How Watching 'Malcolm & Marie' Allowed Me To Reflect On Past Relationship Traumas

A brilliant film that allowed me to reflect on my own trauma.

Zendaya (Marie) John David Washington (Malcolm) Netflix

Since the release of Sam Levinson’s quarantine project, Malcolm & Marie, many people have taken to social media to voice their opinion on the almost two hour movie. 

It takes place over the course of a single night, in one location, and was edited as a black and white film. It follows the characters of Marie and Malcolm who are in a relationship and have just come home from the premiere of Malcolm’s new movie.


Within the first minute, you can already sense the tension as Zendaya’s character, Marie, bulldozes into the home, while John David Washington’s character, Malcolm, is taking his sweet time, obviously still enjoying the success of premiering his first movie.

When I first heard about the movie that was filmed during the past summer, I was interested. I adore Zendaya in Euphoria and other projects. I also knew of Sam Levinson from his work on Euphoria and Assassination Nation

So naturally, I went in with very high hopes and was especially intrigued by the style of filming. Of course with the pandemic, Levinson had to be strategic in what would be the best way to keep the actors and crew safe, so it was probably a no-brainer to stick to one location for the entire shoot.


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Many critics have pointed out controversial facts about the movie, and while those are all extremely valid opinions, my own film critique come down to the relationship between Malcolm and Marie. They're extremely toxic to one another, and probably shouldn’t even be in a relationship at all, but there are little lessons that I took from watching the movie. 

From the first argument between the couple, we see Malcolm become more of the aggressor, with him taking things to the next level by yelling — especially over anything Marie was saying.


It made me think about the importance of civilized and mature conversations in relationships.

Nothing can be solved if one or both parties are just shouting and acting in an aggressive manner. The solution to resolving an argument, especially in a relationship, is to listen and work through problems together, instead of jumping down the other persons’ throat.

In the movie, it’s as if Malcolm’s default is just to raise his voice, which Marie tells him before the start of their argument.

It’s also important to be seen, heard, and acknowledged in a relationship.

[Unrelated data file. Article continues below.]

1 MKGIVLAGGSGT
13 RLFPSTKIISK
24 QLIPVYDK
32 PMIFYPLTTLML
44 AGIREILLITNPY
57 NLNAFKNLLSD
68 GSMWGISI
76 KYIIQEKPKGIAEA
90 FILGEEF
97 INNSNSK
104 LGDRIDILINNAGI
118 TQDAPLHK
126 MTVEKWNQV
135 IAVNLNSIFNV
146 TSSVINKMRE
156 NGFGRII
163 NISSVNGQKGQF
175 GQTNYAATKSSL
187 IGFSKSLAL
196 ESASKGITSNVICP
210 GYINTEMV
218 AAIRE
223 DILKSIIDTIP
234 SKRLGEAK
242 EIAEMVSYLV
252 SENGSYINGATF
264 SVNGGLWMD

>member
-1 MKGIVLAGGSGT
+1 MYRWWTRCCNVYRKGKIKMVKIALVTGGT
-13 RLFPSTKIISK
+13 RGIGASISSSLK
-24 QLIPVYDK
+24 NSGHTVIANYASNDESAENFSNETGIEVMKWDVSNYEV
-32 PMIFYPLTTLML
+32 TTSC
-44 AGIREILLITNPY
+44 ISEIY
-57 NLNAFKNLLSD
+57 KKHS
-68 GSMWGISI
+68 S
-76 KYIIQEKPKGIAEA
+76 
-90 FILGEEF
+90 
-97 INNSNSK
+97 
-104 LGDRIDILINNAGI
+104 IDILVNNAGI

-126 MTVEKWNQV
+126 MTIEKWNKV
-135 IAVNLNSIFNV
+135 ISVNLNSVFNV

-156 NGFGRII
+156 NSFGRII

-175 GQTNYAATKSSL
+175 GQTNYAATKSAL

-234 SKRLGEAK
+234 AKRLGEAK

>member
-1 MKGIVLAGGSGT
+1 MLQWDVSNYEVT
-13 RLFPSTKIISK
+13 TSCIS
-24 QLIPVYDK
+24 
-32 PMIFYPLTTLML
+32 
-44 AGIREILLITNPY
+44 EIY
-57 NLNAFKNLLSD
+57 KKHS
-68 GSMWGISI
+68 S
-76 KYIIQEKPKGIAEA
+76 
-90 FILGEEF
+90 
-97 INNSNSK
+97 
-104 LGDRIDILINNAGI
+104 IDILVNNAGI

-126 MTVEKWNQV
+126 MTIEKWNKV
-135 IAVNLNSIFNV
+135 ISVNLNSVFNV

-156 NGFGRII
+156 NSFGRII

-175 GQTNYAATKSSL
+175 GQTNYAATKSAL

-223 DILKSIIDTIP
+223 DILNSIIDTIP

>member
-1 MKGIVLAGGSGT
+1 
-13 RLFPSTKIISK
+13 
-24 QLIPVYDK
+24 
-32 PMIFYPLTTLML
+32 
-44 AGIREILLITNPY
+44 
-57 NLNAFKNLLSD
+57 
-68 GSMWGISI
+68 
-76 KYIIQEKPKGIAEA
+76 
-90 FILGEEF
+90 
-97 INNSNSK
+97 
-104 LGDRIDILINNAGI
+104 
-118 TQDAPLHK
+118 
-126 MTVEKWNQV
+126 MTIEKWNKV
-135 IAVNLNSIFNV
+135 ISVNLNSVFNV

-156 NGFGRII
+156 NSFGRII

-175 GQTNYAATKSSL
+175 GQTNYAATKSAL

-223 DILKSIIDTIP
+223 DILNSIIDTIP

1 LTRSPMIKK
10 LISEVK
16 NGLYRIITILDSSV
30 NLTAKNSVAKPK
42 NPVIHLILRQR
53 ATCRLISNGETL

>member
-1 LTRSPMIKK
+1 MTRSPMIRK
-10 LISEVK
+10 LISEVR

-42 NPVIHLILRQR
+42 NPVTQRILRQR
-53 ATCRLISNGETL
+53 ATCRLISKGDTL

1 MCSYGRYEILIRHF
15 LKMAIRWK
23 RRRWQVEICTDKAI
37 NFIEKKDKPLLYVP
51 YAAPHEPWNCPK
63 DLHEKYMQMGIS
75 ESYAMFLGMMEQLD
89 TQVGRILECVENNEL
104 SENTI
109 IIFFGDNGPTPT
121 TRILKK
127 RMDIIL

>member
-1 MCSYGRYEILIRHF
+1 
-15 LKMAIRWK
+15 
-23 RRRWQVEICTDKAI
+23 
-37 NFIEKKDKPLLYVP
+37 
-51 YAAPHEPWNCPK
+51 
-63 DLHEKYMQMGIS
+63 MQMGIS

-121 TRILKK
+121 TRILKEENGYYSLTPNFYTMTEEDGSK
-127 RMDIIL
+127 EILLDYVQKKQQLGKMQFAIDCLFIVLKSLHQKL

Marie’s only problem with Malcolm is that he didn’t thank her when giving his speech at the premiere of his movie — a movie that he wrote about Marie and their relationship. She only wanted a thank you, a point she brings up multiple times whenever they're arguing. 


Marie’s desire is a valid one: It's critical in relationships is being able to be seen and appreciated. The reason I’ve found myself in many situations and disagreements with past partners is because I don’t feel appreciated or valued. Watching Marie try and explain that to Malcolm was eerily reminiscent of my own conversations with people I’ve been in toxic relationships with.

Sometimes a simple thank you is all someone wants.

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There was also a scene in which Malcolm is speaking to Marie while she's in the bathtub, and he says a line that's stuck with me since:

Malcolm says: “I love you, but I don’t need you.”


Of course, Malcolm didn’t mean that in a philosophical way; he meant it as a way to hurt Marie. And while it did the trick, that one line had me thinking about a different meaning.


It's important in relationships to make sure that you’re your own person. It’s detrimental to rely on someone for everything. You shouldn’t need that person — nobody should need anyone else —but of course, love is very different from need.

That sentiment made me reflect on my own relationshipsm especially the earlier ones from when I was still a teenager. It was hard to differentiate between co-dependency and just wanting to be around that person all the time. I struggled with earning to not need someone for everything and instead find whatever I’m looking for within myself — and having a relationship just be a bonus.

There are introspective lessons to be learned while watching Malcolm & Marie, and I enjoyed dissecting my own life after viewing it.

It is, of course, a brilliant acting job on both Zendaya and John David Washington’s end, and certainly a film worth watching.


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Nia Tipton is a writer living in Chicago. She covers pop culture, social justice issues, and trending topics. Follow her on Instagram